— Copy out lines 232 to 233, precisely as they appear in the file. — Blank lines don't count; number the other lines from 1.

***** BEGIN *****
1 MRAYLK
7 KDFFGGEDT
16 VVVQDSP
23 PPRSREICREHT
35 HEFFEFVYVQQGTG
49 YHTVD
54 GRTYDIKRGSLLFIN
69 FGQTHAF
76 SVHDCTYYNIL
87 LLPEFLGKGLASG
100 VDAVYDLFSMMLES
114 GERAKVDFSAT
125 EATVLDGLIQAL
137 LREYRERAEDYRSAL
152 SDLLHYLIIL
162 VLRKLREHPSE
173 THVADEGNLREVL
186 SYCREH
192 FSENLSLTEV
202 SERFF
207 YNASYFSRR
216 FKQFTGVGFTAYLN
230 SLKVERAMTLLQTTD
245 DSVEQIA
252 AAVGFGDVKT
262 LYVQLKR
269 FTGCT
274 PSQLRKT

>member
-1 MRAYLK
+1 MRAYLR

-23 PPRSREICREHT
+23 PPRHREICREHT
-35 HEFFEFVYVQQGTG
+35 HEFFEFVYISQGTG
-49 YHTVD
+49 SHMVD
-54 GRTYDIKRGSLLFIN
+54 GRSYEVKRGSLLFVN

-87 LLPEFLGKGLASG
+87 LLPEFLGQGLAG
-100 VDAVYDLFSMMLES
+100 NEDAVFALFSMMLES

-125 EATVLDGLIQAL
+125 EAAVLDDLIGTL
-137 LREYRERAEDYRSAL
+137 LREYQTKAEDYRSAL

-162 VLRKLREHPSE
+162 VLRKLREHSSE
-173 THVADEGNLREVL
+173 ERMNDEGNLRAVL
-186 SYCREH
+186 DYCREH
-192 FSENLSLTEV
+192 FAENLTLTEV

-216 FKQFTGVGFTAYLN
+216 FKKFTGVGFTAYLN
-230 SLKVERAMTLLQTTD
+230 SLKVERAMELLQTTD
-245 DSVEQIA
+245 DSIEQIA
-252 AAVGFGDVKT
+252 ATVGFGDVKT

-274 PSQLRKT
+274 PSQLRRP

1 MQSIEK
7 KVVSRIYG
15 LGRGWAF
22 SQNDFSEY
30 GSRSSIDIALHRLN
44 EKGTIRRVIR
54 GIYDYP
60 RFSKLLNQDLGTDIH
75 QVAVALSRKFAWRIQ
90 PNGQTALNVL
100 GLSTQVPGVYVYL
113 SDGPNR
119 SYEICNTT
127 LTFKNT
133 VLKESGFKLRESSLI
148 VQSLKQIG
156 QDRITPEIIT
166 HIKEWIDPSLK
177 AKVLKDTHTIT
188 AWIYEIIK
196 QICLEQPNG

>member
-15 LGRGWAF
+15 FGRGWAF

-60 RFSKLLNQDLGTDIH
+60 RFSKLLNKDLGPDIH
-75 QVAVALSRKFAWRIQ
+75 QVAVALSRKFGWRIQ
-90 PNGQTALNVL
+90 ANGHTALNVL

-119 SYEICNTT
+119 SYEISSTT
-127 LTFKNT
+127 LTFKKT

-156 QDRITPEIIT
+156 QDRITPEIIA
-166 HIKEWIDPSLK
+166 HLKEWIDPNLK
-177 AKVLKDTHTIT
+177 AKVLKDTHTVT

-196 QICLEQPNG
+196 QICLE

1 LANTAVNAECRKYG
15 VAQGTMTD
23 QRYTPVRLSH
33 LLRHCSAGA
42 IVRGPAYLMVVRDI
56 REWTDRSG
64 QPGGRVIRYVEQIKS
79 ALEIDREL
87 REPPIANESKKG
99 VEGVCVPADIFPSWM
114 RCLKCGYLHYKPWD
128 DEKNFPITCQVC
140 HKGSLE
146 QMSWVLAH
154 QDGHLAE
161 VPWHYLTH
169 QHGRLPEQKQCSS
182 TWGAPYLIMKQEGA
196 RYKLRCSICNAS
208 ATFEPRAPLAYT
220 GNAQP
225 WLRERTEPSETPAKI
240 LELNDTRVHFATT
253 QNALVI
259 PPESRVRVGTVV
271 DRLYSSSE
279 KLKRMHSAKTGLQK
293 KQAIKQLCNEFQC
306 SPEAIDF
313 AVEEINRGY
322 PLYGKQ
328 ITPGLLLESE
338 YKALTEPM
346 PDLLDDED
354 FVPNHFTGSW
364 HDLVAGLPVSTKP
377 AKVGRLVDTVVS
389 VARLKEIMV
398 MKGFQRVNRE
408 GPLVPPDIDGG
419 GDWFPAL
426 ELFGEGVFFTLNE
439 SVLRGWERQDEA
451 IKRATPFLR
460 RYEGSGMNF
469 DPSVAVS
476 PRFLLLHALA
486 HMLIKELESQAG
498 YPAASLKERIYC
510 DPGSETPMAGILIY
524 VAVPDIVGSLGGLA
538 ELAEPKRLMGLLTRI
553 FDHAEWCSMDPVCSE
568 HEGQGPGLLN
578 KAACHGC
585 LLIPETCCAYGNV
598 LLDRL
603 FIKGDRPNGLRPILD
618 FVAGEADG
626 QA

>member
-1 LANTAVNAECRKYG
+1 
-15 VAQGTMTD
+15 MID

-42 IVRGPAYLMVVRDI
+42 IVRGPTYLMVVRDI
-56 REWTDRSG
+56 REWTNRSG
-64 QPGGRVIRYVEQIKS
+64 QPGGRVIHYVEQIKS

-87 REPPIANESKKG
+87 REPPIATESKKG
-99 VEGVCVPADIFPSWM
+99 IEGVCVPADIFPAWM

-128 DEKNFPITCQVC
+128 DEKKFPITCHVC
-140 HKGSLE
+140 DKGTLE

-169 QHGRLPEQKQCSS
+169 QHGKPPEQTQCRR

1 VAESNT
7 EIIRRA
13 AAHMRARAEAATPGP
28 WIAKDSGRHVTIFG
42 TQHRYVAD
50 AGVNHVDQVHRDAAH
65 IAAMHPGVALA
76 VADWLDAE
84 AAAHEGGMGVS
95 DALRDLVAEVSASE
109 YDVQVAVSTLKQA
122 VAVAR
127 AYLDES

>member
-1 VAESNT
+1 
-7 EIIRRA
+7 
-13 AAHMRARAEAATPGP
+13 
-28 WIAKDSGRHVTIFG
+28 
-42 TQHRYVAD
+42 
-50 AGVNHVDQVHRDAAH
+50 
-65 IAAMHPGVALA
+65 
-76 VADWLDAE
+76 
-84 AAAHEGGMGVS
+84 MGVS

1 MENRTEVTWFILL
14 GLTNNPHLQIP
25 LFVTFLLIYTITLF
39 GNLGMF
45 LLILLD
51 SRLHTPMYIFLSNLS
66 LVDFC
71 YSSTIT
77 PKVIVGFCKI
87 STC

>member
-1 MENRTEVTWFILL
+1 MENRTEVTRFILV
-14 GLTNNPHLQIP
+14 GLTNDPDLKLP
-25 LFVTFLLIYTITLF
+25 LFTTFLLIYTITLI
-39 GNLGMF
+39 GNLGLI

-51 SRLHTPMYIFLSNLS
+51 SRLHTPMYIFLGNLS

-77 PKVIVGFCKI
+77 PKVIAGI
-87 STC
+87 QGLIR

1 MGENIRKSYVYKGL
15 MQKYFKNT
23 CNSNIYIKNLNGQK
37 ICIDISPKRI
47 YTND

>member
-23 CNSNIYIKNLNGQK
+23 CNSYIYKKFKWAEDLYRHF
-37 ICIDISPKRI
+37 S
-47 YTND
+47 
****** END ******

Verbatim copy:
-1 MENRTEVTWFILL
+1 MENRTEVTRFILV